Again, to summarize for you, the whole point of this was to say that the Detroit3 would better serve themselves in the truck market if they simply continued advertising their strengths in terms of towing, hauling, and being "tough". These other types of comparison tests make them look worse than if they hadn't done anything at all. Can you at least agree to that? Or are you going to continue to argue that I'm apparently frustrated by this (fyi, these are trucks, not my relatives or anything meaningful to me, so I can't be frustrated about material things) or that somehow the crash-test result is so damaging to me that I can't get over it! LOL, that one took the cake! Just lighten up a bit. People have every right to make statements here on this forum about whatever truck or product they like. Just because you don't agree with them, doesn't make you the expert on it.
#251 of 259 Re: More necessary rational testing.
Jun 27, 2007 (5:56 pm)
Those were interesting and meaningful (read: not obtuse) tests.
The frame flex test was especially relevant. The Toyota was dismal, to say the least. More than 3 inches of torsional flex, with only 275 lbs. of unsupported load. Those types of conditions are encountered all the time off road. In fact, I predicted that outcome in a much earlier post, just based on my observations from sliding under the Tundra and looking at it. The frame does indeed look flimsy, and the test clearly bears that out. I also believe that frame flex contributes to the severe bed floppage of the Tundra in the 28 mph test.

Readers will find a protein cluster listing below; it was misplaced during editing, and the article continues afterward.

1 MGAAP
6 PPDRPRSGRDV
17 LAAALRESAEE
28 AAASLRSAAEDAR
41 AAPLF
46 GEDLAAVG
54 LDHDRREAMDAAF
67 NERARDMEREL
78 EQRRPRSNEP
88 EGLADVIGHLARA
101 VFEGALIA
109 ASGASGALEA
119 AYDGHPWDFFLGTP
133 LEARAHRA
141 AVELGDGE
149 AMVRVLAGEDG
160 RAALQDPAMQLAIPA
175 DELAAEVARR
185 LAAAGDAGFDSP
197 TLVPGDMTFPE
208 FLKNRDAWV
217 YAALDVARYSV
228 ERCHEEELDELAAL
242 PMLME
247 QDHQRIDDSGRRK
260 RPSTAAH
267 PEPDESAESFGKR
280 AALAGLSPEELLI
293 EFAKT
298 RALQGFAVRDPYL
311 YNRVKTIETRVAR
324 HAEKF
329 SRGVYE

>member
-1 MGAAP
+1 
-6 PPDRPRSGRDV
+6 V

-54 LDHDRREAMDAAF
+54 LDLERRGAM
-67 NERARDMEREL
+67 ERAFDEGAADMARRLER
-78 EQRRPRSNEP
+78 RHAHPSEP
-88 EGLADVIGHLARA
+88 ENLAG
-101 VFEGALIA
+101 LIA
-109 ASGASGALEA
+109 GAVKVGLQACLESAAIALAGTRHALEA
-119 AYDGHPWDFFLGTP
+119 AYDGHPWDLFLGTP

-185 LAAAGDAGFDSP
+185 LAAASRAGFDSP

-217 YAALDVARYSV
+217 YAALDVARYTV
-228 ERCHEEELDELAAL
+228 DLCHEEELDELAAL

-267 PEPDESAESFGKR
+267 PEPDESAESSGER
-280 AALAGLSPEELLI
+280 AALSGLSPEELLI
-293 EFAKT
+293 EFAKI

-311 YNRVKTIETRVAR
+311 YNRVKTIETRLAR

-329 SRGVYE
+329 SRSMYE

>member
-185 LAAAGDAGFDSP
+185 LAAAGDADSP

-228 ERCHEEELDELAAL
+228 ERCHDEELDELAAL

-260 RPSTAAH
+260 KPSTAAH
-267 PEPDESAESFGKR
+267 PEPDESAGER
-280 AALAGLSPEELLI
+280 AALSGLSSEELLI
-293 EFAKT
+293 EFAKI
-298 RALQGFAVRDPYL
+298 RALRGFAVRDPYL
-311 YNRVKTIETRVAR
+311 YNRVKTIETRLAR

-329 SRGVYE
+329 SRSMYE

Interestingly, I note that none of the tests included a GM product for comparison - just Ford vs. Toyota. I wonder why?
#252 of 259 Re: Pretty Good [belias]
Jun 27, 2007 (6:08 pm)
You may find this surprising, but I agree with some of your points.
My point, in the original post, was that you made a big deal of Ford's "obtuse" (your word, not mine) test, specifically the 28 mph test. If you'd thought about it for a nanosecond, you'd have realized that Toyota's so-called "tests" are the most "obtuse" of any pickup manufacturer. After all, people DO drive 28 mph on rough roads, whereas they NEVER drive up giant teeter-totters or through giant slamming doors on the edge of the Grand Canyon.
Do we at least agree on that? If you'd have said so in the beginning, the rest of the posts would have been unnecessary.